10. xazzer

    xazzer Member

    These people are anti-civilization and have lots of interesting things to say about it:

    http://anthropik.com/thirty

    Remember, hunter-gatherers lived longer and were healthier than the first agriculturalists, who had stunted skeletons and spent their lives doing degrading, menial tasks over and over under the lash of a supervisor. Hunter-gatherers had much more autonomous lives; they worked less and spent more time just "being." Agriculture was not adapted because it made life better for everyone...it was adapted because it made life better for the elite, who retained the privileges of the old hunter-gatherer ways while enslaving everyone else. The result is that life conditions in general were more miserable, but in absolute terms, more people could be born and raised. Just like factory-farmed chickens! Pack 'em in there, who cares how unnatural it is, just keep that meat comin.' And a lucky few (the muscular elite) can have more luxury than ever before possible, based on the misery of the many. That's been the story of civilization ever since the dawn of agriculture. We are all living unnatural lives, rather than the way we lived for 99% of our time as a species, before the dawn of agriculture and (later) civilization.
     
  11. bamboo

    bamboo Hip Forums Supporter HipForums Supporter

    ????????
    Where did you come with with some of that stuff??? The fact is like in all evolutionary process, agriculture and the shift from hunter gatherer to agriculture was a slow and extremely gradual process. I know that the average high school text book would lead you to believe that agriculture arrived on the scene fully blossomed about 7 to 5 thousand years ago but the truth is it actually got it's roots in human developement closer to 20 or 30 thousand years ago. For instance many if not most Native American tribes before the advent of the European invaders were BOTH hunter gatherer and agriculturalist. many primitive hunter gatherer tribes TODAY in places like New Guinea are both h/g's and aggies. Archealogists have excavated countless European Late Stone age and Early Bronze age settlements that had attributes of both types of culture. MY ancestors in the southeastern part of the United States prior to the advent of whites both farmed and hunted.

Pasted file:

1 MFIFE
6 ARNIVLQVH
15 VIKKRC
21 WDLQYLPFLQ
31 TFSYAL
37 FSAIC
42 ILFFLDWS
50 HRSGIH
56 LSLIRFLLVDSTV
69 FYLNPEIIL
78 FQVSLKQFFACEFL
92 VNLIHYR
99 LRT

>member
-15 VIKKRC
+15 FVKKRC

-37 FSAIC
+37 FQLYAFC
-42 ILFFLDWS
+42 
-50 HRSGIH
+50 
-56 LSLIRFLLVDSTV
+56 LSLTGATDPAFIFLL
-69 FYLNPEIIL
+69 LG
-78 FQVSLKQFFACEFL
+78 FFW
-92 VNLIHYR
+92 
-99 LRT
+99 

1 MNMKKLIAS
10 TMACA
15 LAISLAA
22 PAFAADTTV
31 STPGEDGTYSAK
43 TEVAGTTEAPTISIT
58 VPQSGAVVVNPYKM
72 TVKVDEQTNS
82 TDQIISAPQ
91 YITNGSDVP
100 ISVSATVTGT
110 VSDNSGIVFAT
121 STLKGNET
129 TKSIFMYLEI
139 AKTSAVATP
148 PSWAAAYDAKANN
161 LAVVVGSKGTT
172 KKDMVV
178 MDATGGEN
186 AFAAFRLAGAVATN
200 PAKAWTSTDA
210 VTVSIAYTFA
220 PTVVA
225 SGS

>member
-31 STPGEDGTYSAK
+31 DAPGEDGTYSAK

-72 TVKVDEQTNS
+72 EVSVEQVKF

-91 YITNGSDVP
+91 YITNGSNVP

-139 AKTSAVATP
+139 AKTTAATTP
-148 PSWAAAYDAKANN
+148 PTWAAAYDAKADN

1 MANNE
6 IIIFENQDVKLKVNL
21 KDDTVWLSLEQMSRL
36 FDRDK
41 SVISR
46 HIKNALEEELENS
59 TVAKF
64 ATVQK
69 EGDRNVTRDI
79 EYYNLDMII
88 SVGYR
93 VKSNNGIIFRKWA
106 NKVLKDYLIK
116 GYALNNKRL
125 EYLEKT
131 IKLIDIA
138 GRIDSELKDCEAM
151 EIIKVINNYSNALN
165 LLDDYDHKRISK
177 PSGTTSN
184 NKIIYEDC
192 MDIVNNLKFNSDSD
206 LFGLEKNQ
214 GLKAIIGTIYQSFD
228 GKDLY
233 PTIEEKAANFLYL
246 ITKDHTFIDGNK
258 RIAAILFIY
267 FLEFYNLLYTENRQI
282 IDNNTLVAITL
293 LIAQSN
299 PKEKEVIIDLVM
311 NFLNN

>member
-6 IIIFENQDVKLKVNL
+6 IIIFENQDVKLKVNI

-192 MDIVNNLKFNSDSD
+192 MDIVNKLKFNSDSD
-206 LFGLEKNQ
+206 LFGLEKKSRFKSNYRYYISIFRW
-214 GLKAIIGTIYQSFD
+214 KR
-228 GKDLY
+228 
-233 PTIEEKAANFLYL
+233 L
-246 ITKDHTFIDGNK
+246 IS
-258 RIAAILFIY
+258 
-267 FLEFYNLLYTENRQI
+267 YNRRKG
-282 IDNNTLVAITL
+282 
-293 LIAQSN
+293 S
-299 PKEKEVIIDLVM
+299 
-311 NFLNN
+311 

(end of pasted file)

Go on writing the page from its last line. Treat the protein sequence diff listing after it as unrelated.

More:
Do you really believe that some thug like ogre arrived on the scene and suddenly forced the locals to lay down their hunting gear and start plowing???
    Hell, even the Cheyene Indians of the northern great plains as some of the Souix in that area migrated on to the plains to BECOME hunter gatherers full time after leaving agrian societies further east. I image there would be thousands of instances of that very behaviour in the un-recorded ages past...no body tried to stop them from moving onto the plains there were no task masters...they did so freely.
     
  12. sila

    sila Member

    I don't know where you got your info xazzer but your ideas of who the first agriculturalists were are totally different to what I have learnt. The first agriculturalists worked for the benefit of the whole community because it made life easier for the whole not just the ruling elite. At the time the ruling elite consisted of only a few people as the first agriculturalists were tribal. Remember in hunting and gathering tribes the hunting and gathering was usually only done by a small percentage of the group and not the tribes leaders, so the tribes leaders were benefiting from the work of others there as well. Agriculture arose from necessity due to depleted wildlife caused by over hunting.



    According to what you have said any progress must be seen as unnatural.